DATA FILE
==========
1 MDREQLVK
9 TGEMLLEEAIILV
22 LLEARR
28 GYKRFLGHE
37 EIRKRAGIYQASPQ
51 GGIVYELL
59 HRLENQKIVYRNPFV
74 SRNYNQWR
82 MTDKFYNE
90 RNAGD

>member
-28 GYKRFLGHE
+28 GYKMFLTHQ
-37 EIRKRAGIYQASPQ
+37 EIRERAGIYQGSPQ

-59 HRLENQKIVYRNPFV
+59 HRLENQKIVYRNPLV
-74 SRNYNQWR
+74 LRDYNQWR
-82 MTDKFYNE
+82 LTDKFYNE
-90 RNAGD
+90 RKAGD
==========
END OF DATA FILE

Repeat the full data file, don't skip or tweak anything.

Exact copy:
1 MDREQLVK
9 TGEMLLEEAIILV
22 LLEARR
28 GYKRFLGHE
37 EIRKRAGIYQASPQ
51 GGIVYELL
59 HRLENQKIVYRNPFV
74 SRNYNQWR
82 MTDKFYNE
90 RNAGD

>member
-28 GYKRFLGHE
+28 GYKMFLTHQ
-37 EIRKRAGIYQASPQ
+37 EIRERAGIYQGSPQ

-59 HRLENQKIVYRNPFV
+59 HRLENQKIVYRNPLV
-74 SRNYNQWR
+74 LRDYNQWR
-82 MTDKFYNE
+82 LTDKFYNE
-90 RNAGD
+90 RKAGD